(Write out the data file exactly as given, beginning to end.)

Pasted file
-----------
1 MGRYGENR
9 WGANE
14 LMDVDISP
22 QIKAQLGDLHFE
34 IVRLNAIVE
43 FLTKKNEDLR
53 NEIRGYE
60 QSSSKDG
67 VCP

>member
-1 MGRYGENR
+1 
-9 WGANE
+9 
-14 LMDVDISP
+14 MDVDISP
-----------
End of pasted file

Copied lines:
1 MGRYGENR
9 WGANE
14 LMDVDISP
22 QIKAQLGDLHFE
34 IVRLNAIVE
43 FLTKKNEDLR
53 NEIRGYE
60 QSSSKDG
67 VCP

>member
-1 MGRYGENR
+1 
-9 WGANE
+9 
-14 LMDVDISP
+14 MDVDISP